Figure 9 shows the trend of monthly GST collections in the country from April 2019 to May 2021. April 2021 saw a record GST collection of Rs 1.41 trillion (up 14 percent over Rs 1.24 trillion in March 2021). While high GST collections in March and April 2021 were a sign of robust economic activity in the country, the picture might have been misleading as April 2021 collections would have also included GST revenue receipts from March that were posted in April. The second wave of the Covid pandemic affected India badly in April 2021 with states like Maharashtra, Gujarat, and Delhi hit the most. The impact of state lockdowns on economic activity in April 2021 (and therefore GST collections) is seen in GST collections in May 2021. GST collections fell by 27.35 percent (month-on-month) in May 2021 to Rs 1.03 trillion, presenting a more accurate picture of economic activity in India.

 

Figure 9

7. E-Way Bills

Under the GST regime, transporters are required to carry an Electronic Way Bill for the movement of goods. Any goods worth more than Rs 50,000 being transported by a GST registered person must have an e-way bill generated from the e-way bill portal. Generations of e-way bills can be taken as an indicator of economic activity (and GST collections) in the country. Figure 10 shows a dip in e-way bill generation in April 2021 compared to the previous month, reflecting a dip in economic activity in April 2021. This will likely get reflected on GST collections in May 2021.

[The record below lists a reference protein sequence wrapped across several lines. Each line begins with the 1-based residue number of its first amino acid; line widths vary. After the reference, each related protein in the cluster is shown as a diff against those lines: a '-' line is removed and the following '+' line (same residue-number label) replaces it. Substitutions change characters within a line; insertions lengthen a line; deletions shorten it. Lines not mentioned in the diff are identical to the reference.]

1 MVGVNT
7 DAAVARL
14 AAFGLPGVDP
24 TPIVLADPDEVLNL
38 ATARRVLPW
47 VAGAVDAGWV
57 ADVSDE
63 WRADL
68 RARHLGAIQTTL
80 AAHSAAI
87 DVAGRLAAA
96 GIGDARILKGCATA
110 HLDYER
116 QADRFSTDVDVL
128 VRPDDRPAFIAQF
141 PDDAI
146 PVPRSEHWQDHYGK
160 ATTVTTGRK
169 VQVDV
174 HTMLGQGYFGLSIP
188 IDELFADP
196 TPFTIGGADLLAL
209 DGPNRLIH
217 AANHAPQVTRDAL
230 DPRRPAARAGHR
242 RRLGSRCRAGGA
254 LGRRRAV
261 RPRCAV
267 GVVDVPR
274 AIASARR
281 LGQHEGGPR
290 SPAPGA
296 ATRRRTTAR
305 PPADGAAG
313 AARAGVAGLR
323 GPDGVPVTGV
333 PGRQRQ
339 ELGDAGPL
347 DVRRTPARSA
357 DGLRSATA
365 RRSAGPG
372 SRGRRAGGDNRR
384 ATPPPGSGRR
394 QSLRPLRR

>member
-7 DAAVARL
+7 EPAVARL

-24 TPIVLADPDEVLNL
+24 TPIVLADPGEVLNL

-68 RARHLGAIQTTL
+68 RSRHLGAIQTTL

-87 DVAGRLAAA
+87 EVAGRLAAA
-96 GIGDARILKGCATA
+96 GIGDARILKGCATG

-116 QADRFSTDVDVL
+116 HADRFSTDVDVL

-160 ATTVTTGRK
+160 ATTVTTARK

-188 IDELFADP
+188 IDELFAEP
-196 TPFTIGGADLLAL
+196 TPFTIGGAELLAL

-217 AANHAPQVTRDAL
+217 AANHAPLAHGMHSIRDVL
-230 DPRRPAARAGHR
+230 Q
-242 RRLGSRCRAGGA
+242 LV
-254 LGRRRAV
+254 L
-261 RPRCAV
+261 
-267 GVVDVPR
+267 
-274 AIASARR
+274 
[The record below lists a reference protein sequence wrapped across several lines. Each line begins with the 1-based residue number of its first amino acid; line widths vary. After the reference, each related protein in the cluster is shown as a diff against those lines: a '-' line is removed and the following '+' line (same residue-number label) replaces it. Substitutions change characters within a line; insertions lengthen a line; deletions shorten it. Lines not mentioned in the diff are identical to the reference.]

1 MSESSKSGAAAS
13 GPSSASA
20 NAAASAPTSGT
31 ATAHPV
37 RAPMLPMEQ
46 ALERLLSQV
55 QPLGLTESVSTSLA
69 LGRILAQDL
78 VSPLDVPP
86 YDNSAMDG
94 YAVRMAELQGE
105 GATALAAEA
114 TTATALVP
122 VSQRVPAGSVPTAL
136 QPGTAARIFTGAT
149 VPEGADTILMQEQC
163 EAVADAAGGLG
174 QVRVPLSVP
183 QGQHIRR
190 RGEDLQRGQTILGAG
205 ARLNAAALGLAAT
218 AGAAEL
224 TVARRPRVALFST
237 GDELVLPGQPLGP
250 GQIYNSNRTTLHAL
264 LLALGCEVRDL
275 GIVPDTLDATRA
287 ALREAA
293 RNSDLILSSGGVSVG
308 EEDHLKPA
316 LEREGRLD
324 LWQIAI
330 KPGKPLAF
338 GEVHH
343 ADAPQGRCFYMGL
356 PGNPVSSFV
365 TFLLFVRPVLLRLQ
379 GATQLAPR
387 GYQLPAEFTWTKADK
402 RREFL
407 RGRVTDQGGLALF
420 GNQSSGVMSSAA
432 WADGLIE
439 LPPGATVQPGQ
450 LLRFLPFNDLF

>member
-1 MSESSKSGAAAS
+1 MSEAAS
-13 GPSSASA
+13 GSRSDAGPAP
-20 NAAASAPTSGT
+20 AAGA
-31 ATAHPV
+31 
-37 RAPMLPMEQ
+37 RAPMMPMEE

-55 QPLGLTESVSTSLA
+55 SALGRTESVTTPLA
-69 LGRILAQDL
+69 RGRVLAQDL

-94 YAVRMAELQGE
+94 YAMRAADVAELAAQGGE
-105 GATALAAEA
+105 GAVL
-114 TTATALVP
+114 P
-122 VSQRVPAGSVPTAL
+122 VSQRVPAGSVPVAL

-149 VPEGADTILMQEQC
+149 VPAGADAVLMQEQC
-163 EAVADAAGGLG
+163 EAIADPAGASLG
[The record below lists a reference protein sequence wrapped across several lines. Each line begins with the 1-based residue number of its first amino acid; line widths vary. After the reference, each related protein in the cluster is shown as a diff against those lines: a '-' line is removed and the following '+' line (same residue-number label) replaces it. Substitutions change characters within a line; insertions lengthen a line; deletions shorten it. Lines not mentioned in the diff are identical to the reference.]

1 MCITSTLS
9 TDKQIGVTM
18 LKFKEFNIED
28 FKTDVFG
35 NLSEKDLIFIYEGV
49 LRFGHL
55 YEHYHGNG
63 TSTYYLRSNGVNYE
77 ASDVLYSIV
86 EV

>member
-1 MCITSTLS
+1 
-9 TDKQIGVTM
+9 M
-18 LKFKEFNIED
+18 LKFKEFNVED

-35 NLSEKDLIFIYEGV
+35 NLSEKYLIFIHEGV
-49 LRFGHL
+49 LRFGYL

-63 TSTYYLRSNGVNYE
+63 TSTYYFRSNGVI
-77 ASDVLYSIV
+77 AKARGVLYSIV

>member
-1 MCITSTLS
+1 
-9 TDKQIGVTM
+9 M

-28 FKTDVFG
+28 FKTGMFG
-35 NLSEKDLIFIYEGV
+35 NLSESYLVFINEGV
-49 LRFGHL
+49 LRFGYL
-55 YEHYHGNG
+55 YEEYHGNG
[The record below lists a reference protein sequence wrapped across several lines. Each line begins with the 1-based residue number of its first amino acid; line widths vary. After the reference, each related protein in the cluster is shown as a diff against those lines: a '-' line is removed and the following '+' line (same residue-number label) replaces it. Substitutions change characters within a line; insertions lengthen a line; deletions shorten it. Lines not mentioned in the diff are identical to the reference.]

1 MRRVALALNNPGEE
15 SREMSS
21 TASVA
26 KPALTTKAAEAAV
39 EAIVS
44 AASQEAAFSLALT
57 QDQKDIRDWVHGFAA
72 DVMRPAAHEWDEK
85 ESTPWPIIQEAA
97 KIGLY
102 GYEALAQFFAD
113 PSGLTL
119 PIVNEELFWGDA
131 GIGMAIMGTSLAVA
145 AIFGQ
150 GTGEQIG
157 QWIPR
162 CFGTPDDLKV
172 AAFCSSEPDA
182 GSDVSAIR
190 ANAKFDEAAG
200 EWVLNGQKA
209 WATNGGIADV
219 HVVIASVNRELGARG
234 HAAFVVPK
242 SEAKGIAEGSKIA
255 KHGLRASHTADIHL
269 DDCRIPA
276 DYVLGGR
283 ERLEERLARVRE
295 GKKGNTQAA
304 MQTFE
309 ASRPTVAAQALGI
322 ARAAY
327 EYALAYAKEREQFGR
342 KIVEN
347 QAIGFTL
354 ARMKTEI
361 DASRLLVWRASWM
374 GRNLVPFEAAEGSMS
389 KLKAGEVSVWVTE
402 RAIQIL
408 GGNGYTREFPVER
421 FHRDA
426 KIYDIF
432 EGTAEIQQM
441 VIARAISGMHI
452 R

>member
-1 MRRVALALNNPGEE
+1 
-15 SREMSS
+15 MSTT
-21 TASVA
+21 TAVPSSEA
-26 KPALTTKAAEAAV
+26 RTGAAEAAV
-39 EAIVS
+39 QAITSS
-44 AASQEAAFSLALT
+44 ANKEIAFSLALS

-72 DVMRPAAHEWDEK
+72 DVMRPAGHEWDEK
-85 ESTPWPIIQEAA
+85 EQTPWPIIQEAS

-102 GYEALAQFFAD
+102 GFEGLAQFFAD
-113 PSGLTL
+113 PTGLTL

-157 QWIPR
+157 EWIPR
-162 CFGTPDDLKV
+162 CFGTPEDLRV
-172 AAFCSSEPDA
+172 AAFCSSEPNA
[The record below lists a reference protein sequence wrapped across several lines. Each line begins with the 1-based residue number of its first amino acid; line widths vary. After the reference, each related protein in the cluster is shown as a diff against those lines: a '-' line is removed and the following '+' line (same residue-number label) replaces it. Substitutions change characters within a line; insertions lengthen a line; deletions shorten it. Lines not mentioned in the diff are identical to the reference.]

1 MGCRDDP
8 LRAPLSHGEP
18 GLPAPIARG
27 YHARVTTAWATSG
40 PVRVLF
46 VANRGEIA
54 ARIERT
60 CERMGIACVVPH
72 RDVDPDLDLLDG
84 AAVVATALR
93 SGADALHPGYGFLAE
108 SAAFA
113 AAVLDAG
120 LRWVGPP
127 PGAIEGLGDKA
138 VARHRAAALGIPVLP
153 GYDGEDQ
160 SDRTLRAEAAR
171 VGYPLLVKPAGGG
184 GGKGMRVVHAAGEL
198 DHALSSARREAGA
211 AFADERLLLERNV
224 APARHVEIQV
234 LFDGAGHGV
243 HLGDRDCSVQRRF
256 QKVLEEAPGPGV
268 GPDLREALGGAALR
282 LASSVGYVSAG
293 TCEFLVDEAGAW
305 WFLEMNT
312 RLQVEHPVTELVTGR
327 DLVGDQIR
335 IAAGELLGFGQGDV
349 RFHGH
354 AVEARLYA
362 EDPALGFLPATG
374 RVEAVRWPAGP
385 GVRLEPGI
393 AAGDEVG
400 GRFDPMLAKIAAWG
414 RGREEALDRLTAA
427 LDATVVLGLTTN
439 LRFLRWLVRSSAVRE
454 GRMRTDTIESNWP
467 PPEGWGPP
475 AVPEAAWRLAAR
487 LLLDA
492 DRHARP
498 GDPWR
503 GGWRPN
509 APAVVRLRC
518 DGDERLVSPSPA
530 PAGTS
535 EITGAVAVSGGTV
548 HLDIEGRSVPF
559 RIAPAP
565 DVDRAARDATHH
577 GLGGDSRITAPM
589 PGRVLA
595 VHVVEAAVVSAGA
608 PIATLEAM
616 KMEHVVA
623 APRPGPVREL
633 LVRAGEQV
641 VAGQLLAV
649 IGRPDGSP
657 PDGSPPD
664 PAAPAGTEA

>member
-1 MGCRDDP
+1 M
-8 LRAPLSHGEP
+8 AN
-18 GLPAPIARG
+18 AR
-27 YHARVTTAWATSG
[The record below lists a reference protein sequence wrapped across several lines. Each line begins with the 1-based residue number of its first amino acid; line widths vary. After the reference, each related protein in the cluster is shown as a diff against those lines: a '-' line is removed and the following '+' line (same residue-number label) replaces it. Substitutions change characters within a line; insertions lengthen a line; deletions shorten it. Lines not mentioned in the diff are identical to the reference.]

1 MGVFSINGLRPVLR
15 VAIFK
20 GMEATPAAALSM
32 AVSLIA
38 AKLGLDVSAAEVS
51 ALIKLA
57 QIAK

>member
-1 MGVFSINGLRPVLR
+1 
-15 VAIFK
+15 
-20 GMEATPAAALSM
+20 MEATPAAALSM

Figure 10

 

 8. PMI

Figure 11 shows us the Purchase Manager’s Index for Manufacturing and Services between April 2019 and May 2021. PMI helps gauge whether purchase managers (supply chain managers) in manufacturing or services are looking to expand or reduce activity. In PMI, a score of above 50 signifies the expansion of activity and a score lower than 50 signifies contraction. In May 2021, Manufacturing PMI hit a ten-month low of 50.8. It was thus, on the verge of contraction. Services PMI had a score of 46.4 in May 2021, showing a significant contraction in services activity in the month of May. This is the lowest number for Services PMI in 9 months. According to the survey, demand had been dampened because of the second wave of the coronavirus pandemic.

 

Figure 11

Conclusion: Covid continues to cast a long shadow on the economy

The second wave of the coronavirus pandemic has put a stop to the slow gains in economic activity made between October 2020 and March 2021. The strong impact of this second wave is clearly visible in the dip in average daily consumption of electricity in the month of May 2021 when compared to a month ago. The contraction in PMI-Services, the near-contraction in PMI-Manufacturing in May, and the sharp dip in GST collections in May 2021 tell us that economic activity has hit a snag in April and May. At the same time, we do see the decline halting in the case of some of these high-frequency variables like Google Mobility, consumer sentiment, and daily electricity consumption. But on the evidence of all the available data, it may be fair to say that the demand side of the economy will remain a concern in the medium-term and that the Covid pandemic will continue to cast a long shadow on the Indian economy.

Author’s Note: Sikkim, Arunachal Pradesh, Mizoram, Dadra and Nagar Haveli, Jammu and Kashmir, Daman and Diu have been excluded in computing mobility data in Figure 2 because they had outlier values. Region-wise mobility is computed by taking the mean of the states of their respective regions.